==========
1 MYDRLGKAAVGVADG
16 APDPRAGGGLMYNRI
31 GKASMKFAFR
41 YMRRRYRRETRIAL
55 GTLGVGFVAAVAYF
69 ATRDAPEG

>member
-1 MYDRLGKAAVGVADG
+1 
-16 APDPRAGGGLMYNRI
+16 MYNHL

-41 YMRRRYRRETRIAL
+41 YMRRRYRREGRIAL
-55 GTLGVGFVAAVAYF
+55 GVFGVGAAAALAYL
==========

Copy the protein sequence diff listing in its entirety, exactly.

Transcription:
1 MYDRLGKAAVGVADG
16 APDPRAGGGLMYNRI
31 GKASMKFAFR
41 YMRRRYRRETRIAL
55 GTLGVGFVAAVAYF
69 ATRDAPEG

>member
-1 MYDRLGKAAVGVADG
+1 
-16 APDPRAGGGLMYNRI
+16 MYNHL

-41 YMRRRYRRETRIAL
+41 YMRRRYRREGRIAL
-55 GTLGVGFVAAVAYF
+55 GVFGVGAAAALAYL